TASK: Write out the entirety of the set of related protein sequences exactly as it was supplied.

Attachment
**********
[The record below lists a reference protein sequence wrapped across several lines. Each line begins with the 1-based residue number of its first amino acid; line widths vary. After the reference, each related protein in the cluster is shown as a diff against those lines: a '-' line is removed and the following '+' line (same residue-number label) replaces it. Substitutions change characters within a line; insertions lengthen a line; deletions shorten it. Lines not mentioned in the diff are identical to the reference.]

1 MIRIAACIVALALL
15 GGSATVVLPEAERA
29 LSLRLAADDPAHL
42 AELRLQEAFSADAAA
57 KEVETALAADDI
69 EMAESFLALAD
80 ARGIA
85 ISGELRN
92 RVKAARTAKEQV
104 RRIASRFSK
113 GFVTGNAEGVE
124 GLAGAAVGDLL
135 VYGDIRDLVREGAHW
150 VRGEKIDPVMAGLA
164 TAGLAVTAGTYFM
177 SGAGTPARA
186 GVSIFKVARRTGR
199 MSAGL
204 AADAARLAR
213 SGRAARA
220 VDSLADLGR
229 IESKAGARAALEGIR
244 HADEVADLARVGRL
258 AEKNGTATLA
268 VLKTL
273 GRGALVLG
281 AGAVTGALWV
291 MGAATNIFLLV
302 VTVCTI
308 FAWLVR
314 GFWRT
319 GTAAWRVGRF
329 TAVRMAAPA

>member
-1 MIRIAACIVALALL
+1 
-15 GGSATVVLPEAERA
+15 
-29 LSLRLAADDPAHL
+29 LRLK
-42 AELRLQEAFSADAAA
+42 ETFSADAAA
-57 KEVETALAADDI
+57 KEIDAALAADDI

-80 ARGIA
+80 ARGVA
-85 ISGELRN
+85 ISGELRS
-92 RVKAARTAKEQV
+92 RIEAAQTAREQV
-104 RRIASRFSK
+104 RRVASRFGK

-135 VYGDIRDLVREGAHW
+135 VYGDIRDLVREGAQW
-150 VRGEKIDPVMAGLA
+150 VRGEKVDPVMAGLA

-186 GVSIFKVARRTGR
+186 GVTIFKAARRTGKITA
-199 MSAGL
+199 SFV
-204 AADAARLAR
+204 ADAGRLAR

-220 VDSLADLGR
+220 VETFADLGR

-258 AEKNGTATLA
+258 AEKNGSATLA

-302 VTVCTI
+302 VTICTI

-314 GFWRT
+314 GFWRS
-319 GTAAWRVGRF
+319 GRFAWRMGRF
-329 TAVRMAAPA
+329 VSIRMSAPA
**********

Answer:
[The record below lists a reference protein sequence wrapped across several lines. Each line begins with the 1-based residue number of its first amino acid; line widths vary. After the reference, each related protein in the cluster is shown as a diff against those lines: a '-' line is removed and the following '+' line (same residue-number label) replaces it. Substitutions change characters within a line; insertions lengthen a line; deletions shorten it. Lines not mentioned in the diff are identical to the reference.]

1 MIRIAACIVALALL
15 GGSATVVLPEAERA
29 LSLRLAADDPAHL
42 AELRLQEAFSADAAA
57 KEVETALAADDI
69 EMAESFLALAD
80 ARGIA
85 ISGELRN
92 RVKAARTAKEQV
104 RRIASRFSK
113 GFVTGNAEGVE
124 GLAGAAVGDLL
135 VYGDIRDLVREGAHW
150 VRGEKIDPVMAGLA
164 TAGLAVTAGTYFM
177 SGAGTPARA
186 GVSIFKVARRTGR
199 MSAGL
204 AADAARLAR
213 SGRAARA
220 VDSLADLGR
229 IESKAGARAALEGIR
244 HADEVADLARVGRL
258 AEKNGTATLA
268 VLKTL
273 GRGALVLG
281 AGAVTGALWV
291 MGAATNIFLLV
302 VTVCTI
308 FAWLVR
314 GFWRT
319 GTAAWRVGRF
329 TAVRMAAPA

>member
-1 MIRIAACIVALALL
+1 
-15 GGSATVVLPEAERA
+15 
-29 LSLRLAADDPAHL
+29 LRLK
-42 AELRLQEAFSADAAA
+42 ETFSADAAA
-57 KEVETALAADDI
+57 KEIDAALAADDI

-80 ARGIA
+80 ARGVA
-85 ISGELRN
+85 ISGELRS
-92 RVKAARTAKEQV
+92 RIEAAQTAREQV
-104 RRIASRFSK
+104 RRVASRFGK

-135 VYGDIRDLVREGAHW
+135 VYGDIRDLVREGAQW
-150 VRGEKIDPVMAGLA
+150 VRGEKVDPVMAGLA

-186 GVSIFKVARRTGR
+186 GVTIFKAARRTGKITA
-199 MSAGL
+199 SFV
-204 AADAARLAR
+204 ADAGRLAR

-220 VDSLADLGR
+220 VETFADLGR

-258 AEKNGTATLA
+258 AEKNGSATLA

-302 VTVCTI
+302 VTICTI

-314 GFWRT
+314 GFWRS
-319 GTAAWRVGRF
+319 GRFAWRMGRF
-329 TAVRMAAPA
+329 VSIRMSAPA